Set on a Depression-era ranch were a family struggles with a seemingly endless drought, The Rainmaker certainly has drama, but despite the circumstances there are also all the elements for a romantic comedy.
Drama, romance and more than a little comedy will be on stage next week when Drayton Entertainment opens its latest production at the St. Jacobs Country Playhouse.
Set in a drought-ridden rural town in the West in Depression-era America, the play tells the story of a pivotal hot summer day in the life of spinsterish Lizzie Curry. Lizzie keeps house for her father, H.C., and brothers Noah and Jimmy on the family cattle ranch. She has just returned from a trip to visit pseudo-cousins (all male), undertaken with the failed expectation that she would find a husband. As their farm languishes under the devastating drought, Lizzie’s family worries about her marriage prospects more than about their dying cattle. A charming conman named Starbuck arrives and promises to bring rain in exchange for $100. His arrival sets off a series of events that sweep the audience along with them.
“Within the family unit, there are these wonderful relationships – the comedy and drama are often intertwined,” says Jackie Mustakas, who plays Lizzie.
Written in the 1950s – N. Richard Nash’s teleplay opened to acclaim on Broadway in 1954 – and set at the time of the Depression, the story nonetheless resonates with audiences today, having been the subject of a couple of revivals in the past couple of decades alone.
“It’s about honesty and truth. Love and hope – especially about hope and redemption,” she says. “It’s a great story with a great message – those never get old.”
Though the idea of a woman, especially a younger one, being labelled a spinster may not be what it once was, Lizzie’s story is really about learning to believe in herself in contrast to expectations and what she may have been told, adds Mustakas.
“Until you learn to believe in yourself, no one else is going to believe in you.”
And learn to believe in herself is exactly what Lizzie does. And the audience is along for the journey, as it is with all of the characters, who are all well-written and dealing with emotions and situations that we still struggle with today, says Mustakas.
“It is quite an emotional rollercoaster from the start until the end.”
The theme revolves around the need for faith in oneself and others. To that end, the entire Curry family is eventually won over by the charismatic Starbuck such that when the rain does come, it’s not the most important happening out at the ranch. In the end, it’s all about the family relationships.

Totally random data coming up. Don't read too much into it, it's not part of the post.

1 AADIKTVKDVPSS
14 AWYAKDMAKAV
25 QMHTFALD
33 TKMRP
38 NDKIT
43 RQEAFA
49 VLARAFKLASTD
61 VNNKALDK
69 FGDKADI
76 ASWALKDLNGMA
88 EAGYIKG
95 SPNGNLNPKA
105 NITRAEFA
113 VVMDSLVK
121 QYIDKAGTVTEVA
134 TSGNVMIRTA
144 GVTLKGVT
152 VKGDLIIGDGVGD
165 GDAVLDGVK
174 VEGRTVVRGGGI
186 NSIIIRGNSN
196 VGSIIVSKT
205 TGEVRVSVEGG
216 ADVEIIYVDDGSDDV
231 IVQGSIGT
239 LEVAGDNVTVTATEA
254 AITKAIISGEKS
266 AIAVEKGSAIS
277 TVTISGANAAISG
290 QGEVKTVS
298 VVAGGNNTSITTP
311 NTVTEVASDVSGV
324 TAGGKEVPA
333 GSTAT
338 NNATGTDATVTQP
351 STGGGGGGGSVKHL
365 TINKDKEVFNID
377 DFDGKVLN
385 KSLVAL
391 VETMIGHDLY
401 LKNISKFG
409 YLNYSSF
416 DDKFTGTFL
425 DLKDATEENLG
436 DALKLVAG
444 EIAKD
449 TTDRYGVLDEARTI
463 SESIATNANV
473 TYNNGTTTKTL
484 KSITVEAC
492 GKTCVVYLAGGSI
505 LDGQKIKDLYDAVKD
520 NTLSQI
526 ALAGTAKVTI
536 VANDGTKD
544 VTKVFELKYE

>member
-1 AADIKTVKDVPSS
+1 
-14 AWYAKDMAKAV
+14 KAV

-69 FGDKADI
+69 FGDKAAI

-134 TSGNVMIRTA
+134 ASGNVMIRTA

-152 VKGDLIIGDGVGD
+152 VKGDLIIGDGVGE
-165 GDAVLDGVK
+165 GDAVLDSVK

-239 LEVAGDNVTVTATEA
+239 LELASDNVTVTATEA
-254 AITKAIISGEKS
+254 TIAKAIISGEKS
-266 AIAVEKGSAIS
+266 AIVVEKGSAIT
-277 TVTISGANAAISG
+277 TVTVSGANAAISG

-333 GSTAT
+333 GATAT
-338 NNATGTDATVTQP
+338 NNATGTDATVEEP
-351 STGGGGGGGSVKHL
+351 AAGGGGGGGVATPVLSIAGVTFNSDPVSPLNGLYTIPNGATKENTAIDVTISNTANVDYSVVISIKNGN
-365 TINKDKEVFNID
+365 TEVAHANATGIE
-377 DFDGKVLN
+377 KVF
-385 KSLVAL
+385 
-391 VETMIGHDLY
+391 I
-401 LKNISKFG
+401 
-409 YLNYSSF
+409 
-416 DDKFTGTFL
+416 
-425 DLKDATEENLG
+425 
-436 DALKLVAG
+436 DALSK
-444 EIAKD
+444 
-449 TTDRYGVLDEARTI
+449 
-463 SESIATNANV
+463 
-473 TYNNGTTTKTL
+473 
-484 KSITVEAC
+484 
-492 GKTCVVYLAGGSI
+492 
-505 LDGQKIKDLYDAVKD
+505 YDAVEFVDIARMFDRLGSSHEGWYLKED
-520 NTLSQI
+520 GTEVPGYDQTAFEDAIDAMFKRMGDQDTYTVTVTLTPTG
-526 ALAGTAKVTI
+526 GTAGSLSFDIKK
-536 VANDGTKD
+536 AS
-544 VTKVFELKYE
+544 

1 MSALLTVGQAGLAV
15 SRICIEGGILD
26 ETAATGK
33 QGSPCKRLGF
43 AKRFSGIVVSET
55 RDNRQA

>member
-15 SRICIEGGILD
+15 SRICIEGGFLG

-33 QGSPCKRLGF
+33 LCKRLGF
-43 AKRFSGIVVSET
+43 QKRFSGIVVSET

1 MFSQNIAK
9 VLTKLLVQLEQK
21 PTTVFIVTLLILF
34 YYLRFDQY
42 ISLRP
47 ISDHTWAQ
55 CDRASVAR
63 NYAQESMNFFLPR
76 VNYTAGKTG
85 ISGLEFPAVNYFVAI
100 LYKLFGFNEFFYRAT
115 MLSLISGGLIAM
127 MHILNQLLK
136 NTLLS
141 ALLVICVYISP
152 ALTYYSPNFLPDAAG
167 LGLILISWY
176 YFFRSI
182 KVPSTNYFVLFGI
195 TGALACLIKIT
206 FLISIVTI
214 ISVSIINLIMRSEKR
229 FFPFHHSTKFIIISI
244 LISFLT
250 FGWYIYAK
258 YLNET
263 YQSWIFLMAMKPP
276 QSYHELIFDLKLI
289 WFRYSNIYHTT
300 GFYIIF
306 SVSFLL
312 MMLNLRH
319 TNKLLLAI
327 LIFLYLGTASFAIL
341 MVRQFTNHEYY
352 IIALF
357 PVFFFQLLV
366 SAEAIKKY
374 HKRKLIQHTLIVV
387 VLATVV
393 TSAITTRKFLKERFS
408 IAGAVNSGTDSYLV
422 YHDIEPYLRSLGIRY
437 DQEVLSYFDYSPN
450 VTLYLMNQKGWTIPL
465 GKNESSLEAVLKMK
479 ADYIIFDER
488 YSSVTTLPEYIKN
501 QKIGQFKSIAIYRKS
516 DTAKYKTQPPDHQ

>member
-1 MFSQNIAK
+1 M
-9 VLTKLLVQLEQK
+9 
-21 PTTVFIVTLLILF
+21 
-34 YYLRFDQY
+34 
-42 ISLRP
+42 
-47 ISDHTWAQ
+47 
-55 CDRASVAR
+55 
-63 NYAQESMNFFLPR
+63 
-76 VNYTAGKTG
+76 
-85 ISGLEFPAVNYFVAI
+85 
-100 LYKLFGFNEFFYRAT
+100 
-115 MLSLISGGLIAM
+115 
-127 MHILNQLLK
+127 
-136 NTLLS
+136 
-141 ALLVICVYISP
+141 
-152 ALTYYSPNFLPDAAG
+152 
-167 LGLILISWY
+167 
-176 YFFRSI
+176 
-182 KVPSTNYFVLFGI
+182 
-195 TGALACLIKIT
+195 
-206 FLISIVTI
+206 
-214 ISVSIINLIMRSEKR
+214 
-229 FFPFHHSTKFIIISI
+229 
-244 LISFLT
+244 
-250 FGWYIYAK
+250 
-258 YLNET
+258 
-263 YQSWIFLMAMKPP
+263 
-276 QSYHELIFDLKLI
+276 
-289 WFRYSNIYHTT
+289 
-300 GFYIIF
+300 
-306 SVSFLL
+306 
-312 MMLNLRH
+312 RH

Along with Mustakas’ Lizzie, the cast includes Paul McQuillan as Bill Starbuck, the smooth talking “rainmaker” who arrives in town with big promises. McQuillan has appeared in many Drayton Entertainment productions including Guys and Dolls, Brigadoon and Blood Brothers, among others. Mustakas and McQuillan have appeared together previously in several productions – most recently in The Affections of May.
Oliver Becker makes his Drayton Entertainment debut as patriarch H.C. Curry, the single father with a big imagination. In addition to his considerable stage work, Becker has appeared on film and TV in the likes of Saving Hope, Rookie Blues, Bitten, Lost Girl and The Girlfriend Experience.
Mike Shara also makes his Drayton Entertainment debut as the oldest brother, Noah, who really runs the ranch, but never feels he gets any credit, resulting in some family tension. Among his stage experience, Shara has appeared in many Stratford Festival productions including Macbeth, Love’s Labour’s Lost, and Hamlet. Gregory Pember is the younger more idealistic brother Jimmy, who is not quite as hardworking as his sibling. Pember appeared as one of the gangsters in The Drowsy Chaperone earlier this season; audiences may also recognize him from Rock of Ages and Beauty and the Beast last fall.
Thom Marriott is Sheriff Thomas, with Jeffrey Wetsch as Deputy File. Marriott has appeared in productions all across North America including The Philadelphia Story for Theatre Calgary and Saint Joan for Chicago Shakespeare Theater, among others. Audiences may recognize Wetsch from his roles in Deathtrap and Tuesdays with Morrie with Drayton Entertainment, among many other roles at theatres across the country. Both Marriott and Wetsch appeared in last season’s production of Death of a Salesman.
“It’s apparent how much these people care about each other, but they just have a hard time saying it,” says Mustakas of the family at the centre of the story.
The Drayton Entertainment production of The Rainmaker runs through July 7 at the St. Jacobs Country Playhouse. Tickets are $46 for adults; $27 for youth under 20 years of age, available at the theatre, online at www.draytonentertainment.com or by calling the box office at (519) 747-7788, toll free at 1-855-drayton (372-9866).